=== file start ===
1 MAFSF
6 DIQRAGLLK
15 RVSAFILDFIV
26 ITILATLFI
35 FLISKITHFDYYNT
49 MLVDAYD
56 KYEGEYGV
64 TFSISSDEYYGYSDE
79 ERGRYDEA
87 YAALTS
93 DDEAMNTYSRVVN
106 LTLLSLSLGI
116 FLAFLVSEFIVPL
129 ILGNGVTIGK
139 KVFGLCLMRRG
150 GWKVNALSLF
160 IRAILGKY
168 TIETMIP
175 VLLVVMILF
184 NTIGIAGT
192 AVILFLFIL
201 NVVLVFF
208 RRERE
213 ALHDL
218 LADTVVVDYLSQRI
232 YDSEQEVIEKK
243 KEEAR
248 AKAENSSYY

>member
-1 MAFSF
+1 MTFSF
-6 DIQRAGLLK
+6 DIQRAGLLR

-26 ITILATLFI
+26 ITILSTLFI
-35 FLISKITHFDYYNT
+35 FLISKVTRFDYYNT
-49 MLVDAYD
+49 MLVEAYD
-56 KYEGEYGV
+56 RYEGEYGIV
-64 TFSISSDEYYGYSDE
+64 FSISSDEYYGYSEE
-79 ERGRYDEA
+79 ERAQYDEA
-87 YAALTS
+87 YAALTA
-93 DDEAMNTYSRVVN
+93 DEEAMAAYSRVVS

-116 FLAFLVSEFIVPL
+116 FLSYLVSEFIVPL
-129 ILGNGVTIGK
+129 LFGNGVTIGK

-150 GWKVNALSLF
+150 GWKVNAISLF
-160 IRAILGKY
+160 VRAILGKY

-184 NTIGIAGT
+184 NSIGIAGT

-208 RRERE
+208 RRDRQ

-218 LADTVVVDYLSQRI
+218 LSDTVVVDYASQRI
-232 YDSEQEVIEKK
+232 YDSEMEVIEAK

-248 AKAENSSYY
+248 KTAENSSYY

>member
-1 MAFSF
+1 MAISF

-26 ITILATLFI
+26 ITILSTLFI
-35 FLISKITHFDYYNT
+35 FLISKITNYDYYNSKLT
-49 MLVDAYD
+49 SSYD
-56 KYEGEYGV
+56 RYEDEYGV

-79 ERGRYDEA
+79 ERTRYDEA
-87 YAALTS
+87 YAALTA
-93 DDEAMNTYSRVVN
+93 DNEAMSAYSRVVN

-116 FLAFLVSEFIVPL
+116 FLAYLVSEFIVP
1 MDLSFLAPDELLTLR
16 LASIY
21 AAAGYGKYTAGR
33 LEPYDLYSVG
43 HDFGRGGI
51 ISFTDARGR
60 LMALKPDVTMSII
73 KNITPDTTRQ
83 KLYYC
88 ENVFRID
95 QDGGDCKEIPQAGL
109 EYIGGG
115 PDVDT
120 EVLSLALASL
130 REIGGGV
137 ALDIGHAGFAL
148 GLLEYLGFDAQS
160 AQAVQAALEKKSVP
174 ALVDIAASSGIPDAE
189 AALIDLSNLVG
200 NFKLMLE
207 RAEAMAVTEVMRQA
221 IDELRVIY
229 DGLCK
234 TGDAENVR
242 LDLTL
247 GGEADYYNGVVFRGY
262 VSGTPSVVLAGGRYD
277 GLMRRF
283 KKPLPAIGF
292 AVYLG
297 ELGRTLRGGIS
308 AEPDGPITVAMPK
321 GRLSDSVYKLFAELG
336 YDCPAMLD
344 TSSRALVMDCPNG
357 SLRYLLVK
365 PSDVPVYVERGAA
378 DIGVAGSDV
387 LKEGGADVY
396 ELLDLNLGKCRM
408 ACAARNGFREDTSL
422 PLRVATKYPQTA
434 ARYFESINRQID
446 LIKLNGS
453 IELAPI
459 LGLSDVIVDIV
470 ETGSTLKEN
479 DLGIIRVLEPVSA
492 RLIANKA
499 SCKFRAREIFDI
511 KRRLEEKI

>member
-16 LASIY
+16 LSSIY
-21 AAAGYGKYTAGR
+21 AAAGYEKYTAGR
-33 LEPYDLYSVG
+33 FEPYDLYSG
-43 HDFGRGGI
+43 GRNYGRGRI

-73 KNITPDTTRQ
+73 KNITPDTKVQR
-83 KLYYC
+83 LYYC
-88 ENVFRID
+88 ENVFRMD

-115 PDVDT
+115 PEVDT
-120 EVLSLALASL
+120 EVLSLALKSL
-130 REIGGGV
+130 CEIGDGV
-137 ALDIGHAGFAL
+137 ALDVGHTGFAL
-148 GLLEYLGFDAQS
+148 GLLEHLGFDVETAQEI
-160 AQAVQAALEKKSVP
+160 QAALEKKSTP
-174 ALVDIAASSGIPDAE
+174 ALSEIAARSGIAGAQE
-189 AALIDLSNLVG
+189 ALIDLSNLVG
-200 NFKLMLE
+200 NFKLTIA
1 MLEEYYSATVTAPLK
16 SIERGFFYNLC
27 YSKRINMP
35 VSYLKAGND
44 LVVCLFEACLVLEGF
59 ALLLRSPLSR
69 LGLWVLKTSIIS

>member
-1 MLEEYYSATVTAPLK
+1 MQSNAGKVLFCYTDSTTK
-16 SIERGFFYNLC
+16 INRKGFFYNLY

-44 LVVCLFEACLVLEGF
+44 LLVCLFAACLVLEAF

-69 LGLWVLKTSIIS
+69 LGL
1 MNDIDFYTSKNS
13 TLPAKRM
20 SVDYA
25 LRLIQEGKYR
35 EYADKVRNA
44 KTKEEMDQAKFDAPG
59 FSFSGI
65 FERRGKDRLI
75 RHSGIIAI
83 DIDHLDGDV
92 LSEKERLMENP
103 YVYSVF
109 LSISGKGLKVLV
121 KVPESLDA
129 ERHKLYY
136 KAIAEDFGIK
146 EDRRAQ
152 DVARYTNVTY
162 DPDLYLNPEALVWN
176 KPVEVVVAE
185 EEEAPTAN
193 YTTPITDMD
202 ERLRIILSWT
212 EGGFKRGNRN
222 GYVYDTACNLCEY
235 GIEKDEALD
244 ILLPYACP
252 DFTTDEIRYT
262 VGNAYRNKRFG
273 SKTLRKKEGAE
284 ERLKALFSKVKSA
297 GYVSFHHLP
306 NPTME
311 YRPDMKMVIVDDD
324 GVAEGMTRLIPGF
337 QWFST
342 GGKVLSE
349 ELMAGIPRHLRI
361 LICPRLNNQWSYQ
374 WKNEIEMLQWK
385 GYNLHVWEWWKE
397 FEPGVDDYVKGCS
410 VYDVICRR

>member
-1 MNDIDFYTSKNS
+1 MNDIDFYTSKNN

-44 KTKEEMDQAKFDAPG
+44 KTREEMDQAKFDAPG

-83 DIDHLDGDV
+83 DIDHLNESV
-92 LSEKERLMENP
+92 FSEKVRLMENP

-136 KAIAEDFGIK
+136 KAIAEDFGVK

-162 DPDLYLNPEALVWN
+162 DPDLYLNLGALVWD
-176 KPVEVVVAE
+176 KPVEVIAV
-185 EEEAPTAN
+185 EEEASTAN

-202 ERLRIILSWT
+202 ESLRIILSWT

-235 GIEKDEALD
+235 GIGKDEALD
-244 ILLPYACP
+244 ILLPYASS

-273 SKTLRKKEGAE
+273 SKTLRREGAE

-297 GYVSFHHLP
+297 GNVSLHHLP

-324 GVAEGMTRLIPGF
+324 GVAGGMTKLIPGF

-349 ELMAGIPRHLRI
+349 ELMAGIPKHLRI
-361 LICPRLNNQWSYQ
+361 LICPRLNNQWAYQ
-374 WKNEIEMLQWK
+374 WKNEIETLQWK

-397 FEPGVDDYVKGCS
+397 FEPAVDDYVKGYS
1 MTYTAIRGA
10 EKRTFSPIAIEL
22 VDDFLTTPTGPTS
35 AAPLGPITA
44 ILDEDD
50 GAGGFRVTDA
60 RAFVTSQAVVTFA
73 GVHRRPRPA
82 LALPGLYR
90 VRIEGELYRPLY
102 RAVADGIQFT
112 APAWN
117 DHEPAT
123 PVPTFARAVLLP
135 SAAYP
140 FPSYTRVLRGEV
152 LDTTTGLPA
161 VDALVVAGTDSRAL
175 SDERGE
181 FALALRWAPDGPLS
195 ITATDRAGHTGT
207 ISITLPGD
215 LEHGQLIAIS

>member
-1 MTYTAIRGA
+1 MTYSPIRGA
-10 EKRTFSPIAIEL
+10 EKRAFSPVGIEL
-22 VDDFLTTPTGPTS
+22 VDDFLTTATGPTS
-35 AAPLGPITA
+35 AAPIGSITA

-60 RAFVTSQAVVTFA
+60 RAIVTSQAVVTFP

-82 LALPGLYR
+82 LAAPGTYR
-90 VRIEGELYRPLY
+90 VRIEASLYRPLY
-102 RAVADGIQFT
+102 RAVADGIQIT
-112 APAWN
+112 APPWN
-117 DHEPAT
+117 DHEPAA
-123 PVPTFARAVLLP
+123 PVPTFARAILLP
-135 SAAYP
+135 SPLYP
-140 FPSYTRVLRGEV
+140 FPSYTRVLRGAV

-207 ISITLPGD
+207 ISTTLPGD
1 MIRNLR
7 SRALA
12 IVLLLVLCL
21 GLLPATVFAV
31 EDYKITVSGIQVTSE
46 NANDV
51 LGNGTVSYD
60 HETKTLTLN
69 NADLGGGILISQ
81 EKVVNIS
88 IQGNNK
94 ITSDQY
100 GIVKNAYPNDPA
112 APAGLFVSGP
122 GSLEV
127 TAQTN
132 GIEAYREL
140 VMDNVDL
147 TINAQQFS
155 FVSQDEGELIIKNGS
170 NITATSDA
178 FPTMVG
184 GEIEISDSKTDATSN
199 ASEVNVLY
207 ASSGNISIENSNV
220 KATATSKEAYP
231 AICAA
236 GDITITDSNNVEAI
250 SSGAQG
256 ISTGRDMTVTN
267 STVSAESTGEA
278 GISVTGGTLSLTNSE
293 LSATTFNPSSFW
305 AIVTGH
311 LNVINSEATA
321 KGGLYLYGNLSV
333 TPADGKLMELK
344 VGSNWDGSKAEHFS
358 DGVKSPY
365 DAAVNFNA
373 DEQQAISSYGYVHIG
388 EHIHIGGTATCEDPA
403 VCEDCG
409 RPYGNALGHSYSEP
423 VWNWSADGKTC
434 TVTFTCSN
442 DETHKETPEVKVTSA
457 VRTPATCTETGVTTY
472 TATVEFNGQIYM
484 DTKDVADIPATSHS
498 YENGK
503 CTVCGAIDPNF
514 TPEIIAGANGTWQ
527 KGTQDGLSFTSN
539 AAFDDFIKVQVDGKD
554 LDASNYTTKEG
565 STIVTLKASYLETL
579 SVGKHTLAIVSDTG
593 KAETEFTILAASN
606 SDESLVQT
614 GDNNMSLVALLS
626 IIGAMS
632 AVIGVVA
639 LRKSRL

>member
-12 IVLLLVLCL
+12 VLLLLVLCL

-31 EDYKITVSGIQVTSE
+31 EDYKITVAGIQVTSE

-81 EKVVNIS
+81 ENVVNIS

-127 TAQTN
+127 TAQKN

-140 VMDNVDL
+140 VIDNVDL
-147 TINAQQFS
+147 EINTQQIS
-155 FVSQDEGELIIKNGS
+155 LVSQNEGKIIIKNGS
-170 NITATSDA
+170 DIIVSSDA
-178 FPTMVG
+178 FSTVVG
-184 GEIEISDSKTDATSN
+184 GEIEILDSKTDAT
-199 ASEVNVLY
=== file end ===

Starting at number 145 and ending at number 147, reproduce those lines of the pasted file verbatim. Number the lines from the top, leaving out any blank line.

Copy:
+33 FEPYDLYSG
-43 HDFGRGGI
+43 GRNYGRGRI